|One of my favourite albums!|
So, my thoughts: classical music was the 'pop' of the age, then came along those flappers listening to Gershwin, Armstrong and Bessie Smith and later: Crosby, Sinatra, Connif, and Streisand who shocked everyone at the time. And ?! And then they became pop. Then rock & roll came to be and everyone had to lock up their daughters, and ban r 'n' r as devils music. Then rock & roll turned into pop. Rock & rock became heavy or hard rock, and then heavy metal and daughters were again locked up. Then punk arrived and all children were kept safely at home, but that too turned into pop. Get the idea?
So here was aural storytelling, which began trying to explain the universe, then along came the legends, stories of real people which merged with other people and became surreal and mixed with magic. And like the first pop, that stayed around for a long time. A shake up was overdue, like an old library book, and people (I believe mostly Americans) 'launched' the personal story genre into the arena of public storytelling. Once personal stories were added to the cache of storytelling genres, a punk movement (which in England was regarded as a political movement) was needed and we got story slams. Or maybe slams are a story version of a combined punk and rap movement. Big stories made short with great economy of words, but with none of the passion lost.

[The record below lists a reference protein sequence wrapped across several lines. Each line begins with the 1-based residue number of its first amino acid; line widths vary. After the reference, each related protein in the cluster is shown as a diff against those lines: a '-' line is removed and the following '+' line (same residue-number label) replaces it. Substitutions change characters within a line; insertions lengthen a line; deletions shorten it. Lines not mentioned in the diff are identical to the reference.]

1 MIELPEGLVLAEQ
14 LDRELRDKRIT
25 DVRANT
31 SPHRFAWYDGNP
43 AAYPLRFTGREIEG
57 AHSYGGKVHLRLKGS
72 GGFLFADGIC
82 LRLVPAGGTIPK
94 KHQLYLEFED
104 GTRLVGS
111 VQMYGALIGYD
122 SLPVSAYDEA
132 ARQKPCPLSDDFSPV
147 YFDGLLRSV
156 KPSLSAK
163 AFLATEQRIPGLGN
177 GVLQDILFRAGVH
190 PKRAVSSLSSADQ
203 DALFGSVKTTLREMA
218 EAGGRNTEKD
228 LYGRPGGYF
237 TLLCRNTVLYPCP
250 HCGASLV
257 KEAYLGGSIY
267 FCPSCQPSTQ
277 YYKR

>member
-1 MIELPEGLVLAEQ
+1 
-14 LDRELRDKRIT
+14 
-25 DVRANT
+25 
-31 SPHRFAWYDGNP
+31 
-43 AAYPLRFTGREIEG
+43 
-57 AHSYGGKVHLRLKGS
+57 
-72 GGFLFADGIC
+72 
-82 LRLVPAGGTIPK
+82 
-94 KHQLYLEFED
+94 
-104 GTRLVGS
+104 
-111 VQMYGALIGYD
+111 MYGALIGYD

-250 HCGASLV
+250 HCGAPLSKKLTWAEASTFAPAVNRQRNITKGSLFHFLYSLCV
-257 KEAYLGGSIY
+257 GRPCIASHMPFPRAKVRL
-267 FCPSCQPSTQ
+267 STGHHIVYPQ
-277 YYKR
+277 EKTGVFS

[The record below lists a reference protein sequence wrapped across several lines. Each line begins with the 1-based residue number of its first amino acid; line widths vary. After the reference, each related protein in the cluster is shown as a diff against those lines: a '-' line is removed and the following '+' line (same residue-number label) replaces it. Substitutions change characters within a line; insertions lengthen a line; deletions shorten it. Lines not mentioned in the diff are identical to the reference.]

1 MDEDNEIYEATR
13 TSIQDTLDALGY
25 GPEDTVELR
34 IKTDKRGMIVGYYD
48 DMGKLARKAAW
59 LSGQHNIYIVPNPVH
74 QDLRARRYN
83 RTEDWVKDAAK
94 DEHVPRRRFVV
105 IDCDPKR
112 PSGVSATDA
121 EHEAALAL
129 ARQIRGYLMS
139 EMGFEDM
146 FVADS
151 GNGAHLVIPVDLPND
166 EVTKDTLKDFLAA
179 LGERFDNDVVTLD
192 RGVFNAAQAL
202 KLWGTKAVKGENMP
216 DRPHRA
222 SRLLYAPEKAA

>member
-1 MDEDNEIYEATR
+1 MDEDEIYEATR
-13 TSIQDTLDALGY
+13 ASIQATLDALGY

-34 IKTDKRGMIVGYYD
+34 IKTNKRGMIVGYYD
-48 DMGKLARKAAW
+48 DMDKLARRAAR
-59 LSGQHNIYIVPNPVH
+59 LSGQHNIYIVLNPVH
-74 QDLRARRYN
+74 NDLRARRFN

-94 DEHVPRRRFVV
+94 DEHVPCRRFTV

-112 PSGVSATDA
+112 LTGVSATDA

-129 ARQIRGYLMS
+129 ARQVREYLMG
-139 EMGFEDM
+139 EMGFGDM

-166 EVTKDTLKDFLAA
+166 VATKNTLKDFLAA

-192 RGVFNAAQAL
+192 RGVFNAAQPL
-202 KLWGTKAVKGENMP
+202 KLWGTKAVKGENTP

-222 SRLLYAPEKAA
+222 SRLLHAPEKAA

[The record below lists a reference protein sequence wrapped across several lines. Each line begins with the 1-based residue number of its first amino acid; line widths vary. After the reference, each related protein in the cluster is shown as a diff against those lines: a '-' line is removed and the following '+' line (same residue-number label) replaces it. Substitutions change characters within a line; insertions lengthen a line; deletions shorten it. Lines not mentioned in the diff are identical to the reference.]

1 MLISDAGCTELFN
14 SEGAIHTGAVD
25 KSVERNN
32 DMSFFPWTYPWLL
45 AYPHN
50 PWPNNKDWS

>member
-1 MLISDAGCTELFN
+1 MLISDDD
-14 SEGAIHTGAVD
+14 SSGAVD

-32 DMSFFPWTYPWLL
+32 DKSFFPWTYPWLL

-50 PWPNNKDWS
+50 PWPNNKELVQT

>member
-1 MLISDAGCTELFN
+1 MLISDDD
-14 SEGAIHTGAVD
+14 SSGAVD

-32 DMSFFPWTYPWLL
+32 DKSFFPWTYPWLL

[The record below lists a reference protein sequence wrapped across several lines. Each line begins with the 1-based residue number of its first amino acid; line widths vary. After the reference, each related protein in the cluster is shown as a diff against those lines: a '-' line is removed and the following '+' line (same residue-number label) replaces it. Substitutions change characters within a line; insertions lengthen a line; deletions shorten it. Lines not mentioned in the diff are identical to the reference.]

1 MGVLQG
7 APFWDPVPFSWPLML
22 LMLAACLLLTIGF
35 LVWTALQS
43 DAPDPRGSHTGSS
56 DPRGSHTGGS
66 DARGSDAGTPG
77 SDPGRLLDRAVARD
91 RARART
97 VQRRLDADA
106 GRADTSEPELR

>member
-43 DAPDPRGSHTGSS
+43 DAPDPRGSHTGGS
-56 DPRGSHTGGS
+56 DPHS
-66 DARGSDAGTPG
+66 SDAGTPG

|And another of my faves.|
Can you imagine a pop star doing this? Granted there are some storytellers who do tell the Odessesy, and Gilgamesh, and other epics, but the rest of us? I try hard to learn at least ten new stories a year. It usually ends up being five or six, but still!
|Taliesin - my logo|
Maybe I should look at that course at East Tennessee on storytelling and folk lore! Maybe I would find my inner Clash storyteller, or might I find that I am now more Mingus or Mozart? Only time will tell!